Supply Chain Lags, Inflation Hits U.S. Aftermarket
The general rule of inflation is that when consumer prices rise by X%, wholesale and raw material prices rise by considerably more than X%.
That general rule is being followed throughout the U.S. economy, as consumer prices rose 7% in the year to December 2021, with producer prices rising nearly 10% over the same period.
Prices of aviation-related raw materials such as aluminum are up 28% in the past year and 15% from their pre-pandemic highs. Nickel alloy prices are up 15% in the past year, though still well below their pre-pandemic highs.
But prices are not the only thing MROs and airlines need to worry about. “If prices go up all around us, especially energy prices, it will make its way into aviation,” argues Erkki Brakmann, CEO of the part purchasing platform SkySelect.
“More important than price is the availability of parts, especially now that supply chains are under a lot of stress," says Brakmann.
Two major U.S. MROs are feeling pressures from both lags in deliveries and increasing part prices.
AAR is experiencing significant delays on many critical parts for component repair from landing gear to fuel pumps, according to Brian Sartain, SVP Repair & Engineering. “As the pandemic has extended, many European manufacturers appear to be struggling to maintain the volume of parts required by recovering airlines.”
Shortages are not concentrated in particular part types. “Virtually all of the types of products we repair and overhaul have experienced some sort of delay,” Sartain says.
To counter shortages and for other purposes, AAR been developing DER repairs to save parts. It is also seeking to manufacture scarce parts itself if it can get proper approvals from OEMs. The latter effort has met with varying levels of success with different suppliers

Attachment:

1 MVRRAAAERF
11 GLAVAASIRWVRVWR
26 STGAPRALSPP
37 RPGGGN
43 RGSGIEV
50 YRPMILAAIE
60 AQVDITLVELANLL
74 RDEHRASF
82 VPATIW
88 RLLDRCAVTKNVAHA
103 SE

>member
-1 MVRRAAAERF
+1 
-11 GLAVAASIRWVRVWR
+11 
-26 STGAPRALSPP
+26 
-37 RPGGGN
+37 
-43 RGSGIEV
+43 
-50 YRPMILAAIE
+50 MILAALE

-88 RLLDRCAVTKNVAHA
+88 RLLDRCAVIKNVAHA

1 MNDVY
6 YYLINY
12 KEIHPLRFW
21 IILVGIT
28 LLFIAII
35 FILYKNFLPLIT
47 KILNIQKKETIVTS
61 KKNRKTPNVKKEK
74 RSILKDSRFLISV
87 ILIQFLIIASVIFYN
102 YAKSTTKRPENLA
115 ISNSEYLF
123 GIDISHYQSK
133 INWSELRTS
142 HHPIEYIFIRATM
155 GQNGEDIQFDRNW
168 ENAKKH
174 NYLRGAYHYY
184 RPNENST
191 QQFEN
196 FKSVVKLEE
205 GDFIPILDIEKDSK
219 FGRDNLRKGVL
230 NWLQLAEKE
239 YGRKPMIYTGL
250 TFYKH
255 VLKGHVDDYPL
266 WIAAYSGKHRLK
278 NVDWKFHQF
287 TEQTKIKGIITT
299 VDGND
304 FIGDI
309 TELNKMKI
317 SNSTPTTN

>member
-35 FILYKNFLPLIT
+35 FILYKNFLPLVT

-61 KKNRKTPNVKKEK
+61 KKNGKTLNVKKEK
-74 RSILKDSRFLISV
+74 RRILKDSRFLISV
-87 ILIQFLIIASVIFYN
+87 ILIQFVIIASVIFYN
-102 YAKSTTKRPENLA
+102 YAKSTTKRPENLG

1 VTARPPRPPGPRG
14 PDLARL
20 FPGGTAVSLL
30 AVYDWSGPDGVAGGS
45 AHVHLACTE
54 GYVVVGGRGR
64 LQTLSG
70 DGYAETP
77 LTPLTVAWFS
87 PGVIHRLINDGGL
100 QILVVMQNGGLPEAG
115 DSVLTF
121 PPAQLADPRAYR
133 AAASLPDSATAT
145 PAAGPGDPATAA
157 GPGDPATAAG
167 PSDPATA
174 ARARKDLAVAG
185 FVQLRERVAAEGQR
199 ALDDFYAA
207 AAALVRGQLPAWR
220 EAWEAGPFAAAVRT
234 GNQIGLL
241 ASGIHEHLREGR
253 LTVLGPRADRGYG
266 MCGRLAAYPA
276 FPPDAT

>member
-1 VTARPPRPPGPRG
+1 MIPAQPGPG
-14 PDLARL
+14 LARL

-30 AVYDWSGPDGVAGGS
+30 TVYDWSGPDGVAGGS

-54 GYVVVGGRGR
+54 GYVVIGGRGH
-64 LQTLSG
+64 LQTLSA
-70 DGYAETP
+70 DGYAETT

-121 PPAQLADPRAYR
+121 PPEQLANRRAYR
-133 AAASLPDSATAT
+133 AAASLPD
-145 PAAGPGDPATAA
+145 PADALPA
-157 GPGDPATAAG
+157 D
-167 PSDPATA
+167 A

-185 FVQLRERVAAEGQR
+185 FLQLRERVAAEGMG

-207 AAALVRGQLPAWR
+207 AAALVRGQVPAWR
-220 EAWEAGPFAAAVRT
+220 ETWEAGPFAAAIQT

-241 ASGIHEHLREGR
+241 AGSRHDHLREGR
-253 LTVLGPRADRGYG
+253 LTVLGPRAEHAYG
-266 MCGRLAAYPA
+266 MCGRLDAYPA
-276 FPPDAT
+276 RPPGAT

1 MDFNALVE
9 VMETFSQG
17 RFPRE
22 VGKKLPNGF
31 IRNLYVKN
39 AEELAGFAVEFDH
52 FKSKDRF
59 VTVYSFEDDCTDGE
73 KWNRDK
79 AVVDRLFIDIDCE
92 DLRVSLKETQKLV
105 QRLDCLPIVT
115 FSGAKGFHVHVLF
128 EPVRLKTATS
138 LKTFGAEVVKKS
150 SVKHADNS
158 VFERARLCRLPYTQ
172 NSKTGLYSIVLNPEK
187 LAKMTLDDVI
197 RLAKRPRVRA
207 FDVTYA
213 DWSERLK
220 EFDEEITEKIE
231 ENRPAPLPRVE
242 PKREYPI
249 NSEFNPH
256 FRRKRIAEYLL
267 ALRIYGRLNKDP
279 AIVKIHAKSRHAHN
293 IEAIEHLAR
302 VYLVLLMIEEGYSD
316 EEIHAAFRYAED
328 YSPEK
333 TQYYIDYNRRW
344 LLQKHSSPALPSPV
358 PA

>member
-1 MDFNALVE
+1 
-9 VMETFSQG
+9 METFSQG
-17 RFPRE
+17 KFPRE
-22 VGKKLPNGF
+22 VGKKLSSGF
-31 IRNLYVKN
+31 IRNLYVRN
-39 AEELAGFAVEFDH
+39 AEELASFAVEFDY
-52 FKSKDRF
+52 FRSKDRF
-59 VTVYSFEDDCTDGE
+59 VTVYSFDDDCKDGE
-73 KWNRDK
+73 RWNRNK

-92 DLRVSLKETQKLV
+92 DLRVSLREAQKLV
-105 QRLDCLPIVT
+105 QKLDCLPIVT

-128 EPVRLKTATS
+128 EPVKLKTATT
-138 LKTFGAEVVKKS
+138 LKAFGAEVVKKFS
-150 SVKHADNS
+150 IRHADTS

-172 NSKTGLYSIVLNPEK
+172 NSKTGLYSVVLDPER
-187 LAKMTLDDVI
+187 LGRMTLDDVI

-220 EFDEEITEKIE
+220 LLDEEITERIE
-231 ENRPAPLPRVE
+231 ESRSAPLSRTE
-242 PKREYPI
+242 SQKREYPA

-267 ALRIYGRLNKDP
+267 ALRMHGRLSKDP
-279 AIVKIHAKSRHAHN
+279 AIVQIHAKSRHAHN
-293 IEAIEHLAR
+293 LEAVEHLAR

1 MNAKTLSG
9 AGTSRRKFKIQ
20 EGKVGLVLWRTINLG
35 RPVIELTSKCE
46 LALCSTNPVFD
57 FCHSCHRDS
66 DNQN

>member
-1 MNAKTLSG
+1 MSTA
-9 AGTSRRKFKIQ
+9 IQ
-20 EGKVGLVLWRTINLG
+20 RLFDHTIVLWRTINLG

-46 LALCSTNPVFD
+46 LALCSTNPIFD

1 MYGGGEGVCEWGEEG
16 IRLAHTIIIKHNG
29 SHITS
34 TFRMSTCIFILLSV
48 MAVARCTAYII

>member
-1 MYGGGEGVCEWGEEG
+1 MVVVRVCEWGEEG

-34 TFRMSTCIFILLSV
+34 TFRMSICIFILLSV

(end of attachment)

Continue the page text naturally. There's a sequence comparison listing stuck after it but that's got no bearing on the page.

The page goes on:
On inflation, Sartain says material costs have been escalating in the high single- to low double digits annually for a few years now—in other words, well before the current general inflation.
The largest price increases have been for life limited parts in landing gear, APUs and power transmission. To deal with this cost escalation, AAR is searching harder for alternative part sources and working with customers to find alternatives to replacement parts.
ATS, too, is seeing delays in its supply chain as shipping companies deal with network changes made during the pandemic and adverse weather. “The sheer backlog of imports has caused a bottleneck,” says Chris Hudson, senior supply chain director ATS.
Hudson says delivery or release of this backlog is overwhelming available workers. The delays are occurring in products affected by tariff constraints, standard materials and standard aerospace parts and tooling.
The MRO has been using a two-month forecast to work with suppliers and highlight delay risks in advance. Once a possible delay is spotted, ATS uses alternate sources to keep production on schedule.
Hudson says ATS is also seeing accelerating costs, which he attributes to several factors: tariffs, increasing demand, requests for just-in-time production and wage increases at manufacturers.
The price escalation is hitting various line replaceable units, rotables, consumables, expendables and parts sent out for repair—in other words, pretty much the full gamut.
On ATS’s own pricing policies to deal with these increased costs, Hudson says the company will try to consider each situation individually and find an agreeable solution with each customer.